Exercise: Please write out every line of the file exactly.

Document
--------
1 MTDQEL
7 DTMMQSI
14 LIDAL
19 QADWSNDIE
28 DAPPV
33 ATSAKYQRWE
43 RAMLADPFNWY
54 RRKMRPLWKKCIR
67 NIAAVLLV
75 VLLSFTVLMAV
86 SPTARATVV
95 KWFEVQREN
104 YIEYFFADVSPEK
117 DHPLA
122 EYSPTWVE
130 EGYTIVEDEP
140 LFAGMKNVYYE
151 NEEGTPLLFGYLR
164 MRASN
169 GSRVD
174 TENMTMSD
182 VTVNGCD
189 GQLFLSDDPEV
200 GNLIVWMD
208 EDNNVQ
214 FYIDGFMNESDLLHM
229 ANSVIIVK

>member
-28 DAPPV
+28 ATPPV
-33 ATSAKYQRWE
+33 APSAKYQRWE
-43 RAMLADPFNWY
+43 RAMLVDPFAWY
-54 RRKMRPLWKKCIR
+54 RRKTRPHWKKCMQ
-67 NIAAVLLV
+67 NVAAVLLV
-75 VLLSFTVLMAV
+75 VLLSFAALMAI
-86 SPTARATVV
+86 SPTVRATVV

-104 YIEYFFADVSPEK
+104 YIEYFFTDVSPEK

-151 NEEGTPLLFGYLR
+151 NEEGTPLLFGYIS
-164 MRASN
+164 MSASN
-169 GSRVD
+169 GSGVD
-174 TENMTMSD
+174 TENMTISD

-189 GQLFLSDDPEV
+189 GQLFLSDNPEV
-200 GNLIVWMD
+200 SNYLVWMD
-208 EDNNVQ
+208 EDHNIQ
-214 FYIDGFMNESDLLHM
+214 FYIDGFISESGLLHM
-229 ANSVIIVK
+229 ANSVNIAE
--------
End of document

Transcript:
1 MTDQEL
7 DTMMQSI
14 LIDAL
19 QADWSNDIE
28 DAPPV
33 ATSAKYQRWE
43 RAMLADPFNWY
54 RRKMRPLWKKCIR
67 NIAAVLLV
75 VLLSFTVLMAV
86 SPTARATVV
95 KWFEVQREN
104 YIEYFFADVSPEK
117 DHPLA
122 EYSPTWVE
130 EGYTIVEDEP
140 LFAGMKNVYYE
151 NEEGTPLLFGYLR
164 MRASN
169 GSRVD
174 TENMTMSD
182 VTVNGCD
189 GQLFLSDDPEV
200 GNLIVWMD
208 EDNNVQ
214 FYIDGFMNESDLLHM
229 ANSVIIVK

>member
-28 DAPPV
+28 ATPPV
-33 ATSAKYQRWE
+33 APSAKYQRWE
-43 RAMLADPFNWY
+43 RAMLVDPFAWY
-54 RRKMRPLWKKCIR
+54 RRKTRPHWKKCMQ
-67 NIAAVLLV
+67 NVAAVLLV
-75 VLLSFTVLMAV
+75 VLLSFAALMAI
-86 SPTARATVV
+86 SPTVRATVV

-104 YIEYFFADVSPEK
+104 YIEYFFTDVSPEK

-151 NEEGTPLLFGYLR
+151 NEEGTPLLFGYIS
-164 MRASN
+164 MSASN
-169 GSRVD
+169 GSGVD
-174 TENMTMSD
+174 TENMTISD

-189 GQLFLSDDPEV
+189 GQLFLSDNPEV
-200 GNLIVWMD
+200 SNYLVWMD
-208 EDNNVQ
+208 EDHNIQ
-214 FYIDGFMNESDLLHM
+214 FYIDGFISESGLLHM
-229 ANSVIIVK
+229 ANSVNIAE